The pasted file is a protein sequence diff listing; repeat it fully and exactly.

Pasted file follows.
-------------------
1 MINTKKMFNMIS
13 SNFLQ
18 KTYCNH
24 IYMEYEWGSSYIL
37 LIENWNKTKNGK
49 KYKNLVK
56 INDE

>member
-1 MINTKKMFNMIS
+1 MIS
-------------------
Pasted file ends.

1 MINTKKMFNMIS
13 SNFLQ
18 KTYCNH
24 IYMEYEWGSSYIL
37 LIENWNKTKNGK
49 KYKNLVK
56 INDE

>member
-1 MINTKKMFNMIS
+1 MIS